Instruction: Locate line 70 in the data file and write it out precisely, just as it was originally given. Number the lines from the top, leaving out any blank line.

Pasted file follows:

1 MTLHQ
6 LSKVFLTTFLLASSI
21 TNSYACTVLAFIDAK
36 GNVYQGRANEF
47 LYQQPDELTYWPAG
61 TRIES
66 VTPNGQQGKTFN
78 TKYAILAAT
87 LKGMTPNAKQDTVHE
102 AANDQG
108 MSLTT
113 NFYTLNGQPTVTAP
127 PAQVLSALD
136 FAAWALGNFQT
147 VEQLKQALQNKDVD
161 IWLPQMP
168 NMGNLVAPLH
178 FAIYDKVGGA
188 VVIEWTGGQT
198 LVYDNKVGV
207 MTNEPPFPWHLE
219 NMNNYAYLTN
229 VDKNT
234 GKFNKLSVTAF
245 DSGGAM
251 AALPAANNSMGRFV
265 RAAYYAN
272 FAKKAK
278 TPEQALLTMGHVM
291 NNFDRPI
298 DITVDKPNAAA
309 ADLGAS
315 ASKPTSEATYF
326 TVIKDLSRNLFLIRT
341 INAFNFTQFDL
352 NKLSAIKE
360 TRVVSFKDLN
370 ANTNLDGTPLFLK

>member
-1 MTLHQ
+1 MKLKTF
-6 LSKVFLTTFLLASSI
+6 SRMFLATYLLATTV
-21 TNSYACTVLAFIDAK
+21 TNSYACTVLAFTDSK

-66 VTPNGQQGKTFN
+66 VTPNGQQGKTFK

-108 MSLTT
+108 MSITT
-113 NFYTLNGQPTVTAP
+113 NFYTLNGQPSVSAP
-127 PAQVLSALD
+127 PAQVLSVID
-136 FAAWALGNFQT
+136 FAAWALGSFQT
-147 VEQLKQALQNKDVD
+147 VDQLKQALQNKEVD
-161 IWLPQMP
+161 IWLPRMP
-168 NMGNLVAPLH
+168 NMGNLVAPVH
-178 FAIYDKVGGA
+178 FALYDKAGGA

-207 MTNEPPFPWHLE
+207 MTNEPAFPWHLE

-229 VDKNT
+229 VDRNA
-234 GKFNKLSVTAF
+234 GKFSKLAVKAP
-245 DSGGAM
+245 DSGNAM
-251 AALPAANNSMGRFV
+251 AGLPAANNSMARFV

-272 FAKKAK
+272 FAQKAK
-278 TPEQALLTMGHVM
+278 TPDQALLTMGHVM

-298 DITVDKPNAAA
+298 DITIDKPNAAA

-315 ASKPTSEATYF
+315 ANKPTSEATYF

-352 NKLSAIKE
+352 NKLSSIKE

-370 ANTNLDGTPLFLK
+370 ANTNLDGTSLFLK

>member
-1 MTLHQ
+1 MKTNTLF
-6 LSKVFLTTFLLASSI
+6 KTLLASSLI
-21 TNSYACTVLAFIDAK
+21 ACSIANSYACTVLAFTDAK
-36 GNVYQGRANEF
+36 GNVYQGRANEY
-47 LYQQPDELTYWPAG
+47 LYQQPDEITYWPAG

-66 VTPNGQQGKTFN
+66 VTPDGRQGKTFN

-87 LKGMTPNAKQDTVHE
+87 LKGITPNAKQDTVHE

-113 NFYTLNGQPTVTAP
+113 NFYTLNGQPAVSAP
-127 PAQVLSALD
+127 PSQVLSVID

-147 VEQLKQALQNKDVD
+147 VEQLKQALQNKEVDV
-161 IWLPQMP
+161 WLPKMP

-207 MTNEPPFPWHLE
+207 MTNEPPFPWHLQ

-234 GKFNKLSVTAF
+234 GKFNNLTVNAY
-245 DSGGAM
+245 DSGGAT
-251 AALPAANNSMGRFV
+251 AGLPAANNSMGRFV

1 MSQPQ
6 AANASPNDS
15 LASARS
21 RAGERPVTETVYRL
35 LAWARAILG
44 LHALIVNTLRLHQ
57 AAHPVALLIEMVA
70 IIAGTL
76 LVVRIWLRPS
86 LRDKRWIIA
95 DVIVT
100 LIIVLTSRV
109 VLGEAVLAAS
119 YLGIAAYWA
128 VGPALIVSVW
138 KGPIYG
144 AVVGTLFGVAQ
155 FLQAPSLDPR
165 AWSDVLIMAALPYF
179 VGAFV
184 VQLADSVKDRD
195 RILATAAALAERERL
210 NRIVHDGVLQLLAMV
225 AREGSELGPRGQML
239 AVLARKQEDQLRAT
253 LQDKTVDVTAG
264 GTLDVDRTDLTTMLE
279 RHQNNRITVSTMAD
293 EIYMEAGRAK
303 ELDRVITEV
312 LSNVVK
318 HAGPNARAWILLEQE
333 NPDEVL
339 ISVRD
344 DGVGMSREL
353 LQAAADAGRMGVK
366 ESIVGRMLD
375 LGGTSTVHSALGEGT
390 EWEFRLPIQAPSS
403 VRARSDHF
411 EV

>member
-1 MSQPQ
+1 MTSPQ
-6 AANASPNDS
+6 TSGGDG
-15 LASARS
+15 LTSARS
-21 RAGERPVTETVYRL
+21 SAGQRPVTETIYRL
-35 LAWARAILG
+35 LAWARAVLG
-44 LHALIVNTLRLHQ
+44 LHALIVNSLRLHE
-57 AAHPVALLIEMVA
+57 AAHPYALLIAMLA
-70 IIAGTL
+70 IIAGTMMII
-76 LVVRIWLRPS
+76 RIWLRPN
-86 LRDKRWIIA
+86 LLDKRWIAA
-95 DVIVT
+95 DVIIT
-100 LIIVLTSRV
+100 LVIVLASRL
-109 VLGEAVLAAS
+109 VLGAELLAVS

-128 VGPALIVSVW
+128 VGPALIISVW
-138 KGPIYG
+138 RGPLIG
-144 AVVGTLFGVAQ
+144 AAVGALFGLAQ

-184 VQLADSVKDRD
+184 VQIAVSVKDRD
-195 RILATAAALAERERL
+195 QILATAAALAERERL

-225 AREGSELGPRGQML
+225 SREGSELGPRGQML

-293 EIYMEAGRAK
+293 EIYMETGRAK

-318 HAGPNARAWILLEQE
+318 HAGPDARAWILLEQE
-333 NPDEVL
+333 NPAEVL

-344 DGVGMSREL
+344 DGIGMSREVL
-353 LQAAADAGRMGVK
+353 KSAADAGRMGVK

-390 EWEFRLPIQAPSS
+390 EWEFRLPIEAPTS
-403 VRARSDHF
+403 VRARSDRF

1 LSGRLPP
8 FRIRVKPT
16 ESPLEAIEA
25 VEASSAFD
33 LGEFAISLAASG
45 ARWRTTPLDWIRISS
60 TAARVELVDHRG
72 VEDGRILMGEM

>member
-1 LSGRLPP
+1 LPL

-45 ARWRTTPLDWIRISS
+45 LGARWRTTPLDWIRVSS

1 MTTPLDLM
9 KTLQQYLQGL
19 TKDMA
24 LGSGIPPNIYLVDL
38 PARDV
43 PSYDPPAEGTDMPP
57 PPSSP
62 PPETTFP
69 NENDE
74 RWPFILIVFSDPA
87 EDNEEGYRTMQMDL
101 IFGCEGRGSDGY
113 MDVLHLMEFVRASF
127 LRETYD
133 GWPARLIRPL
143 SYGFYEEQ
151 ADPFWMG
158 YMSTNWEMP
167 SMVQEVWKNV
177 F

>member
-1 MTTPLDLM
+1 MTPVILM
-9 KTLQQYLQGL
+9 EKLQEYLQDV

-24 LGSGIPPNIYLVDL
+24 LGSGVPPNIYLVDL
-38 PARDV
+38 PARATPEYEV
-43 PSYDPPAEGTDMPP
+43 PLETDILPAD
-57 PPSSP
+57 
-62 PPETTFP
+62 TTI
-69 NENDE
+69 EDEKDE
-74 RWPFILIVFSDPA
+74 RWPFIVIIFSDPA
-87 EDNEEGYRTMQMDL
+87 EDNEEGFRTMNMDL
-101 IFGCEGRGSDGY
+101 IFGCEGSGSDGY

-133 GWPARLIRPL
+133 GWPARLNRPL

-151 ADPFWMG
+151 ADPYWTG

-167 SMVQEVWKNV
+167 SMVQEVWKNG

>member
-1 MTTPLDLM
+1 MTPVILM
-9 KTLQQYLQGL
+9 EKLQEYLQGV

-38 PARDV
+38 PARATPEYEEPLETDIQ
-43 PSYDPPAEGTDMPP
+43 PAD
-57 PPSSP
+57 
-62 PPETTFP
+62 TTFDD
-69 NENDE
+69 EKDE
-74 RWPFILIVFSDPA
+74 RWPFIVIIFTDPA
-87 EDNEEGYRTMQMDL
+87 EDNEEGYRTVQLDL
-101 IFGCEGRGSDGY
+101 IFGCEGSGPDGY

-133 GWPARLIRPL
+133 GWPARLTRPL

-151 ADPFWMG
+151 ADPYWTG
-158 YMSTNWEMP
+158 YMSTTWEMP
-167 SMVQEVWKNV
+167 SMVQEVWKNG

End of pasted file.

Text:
-245 DSGGAM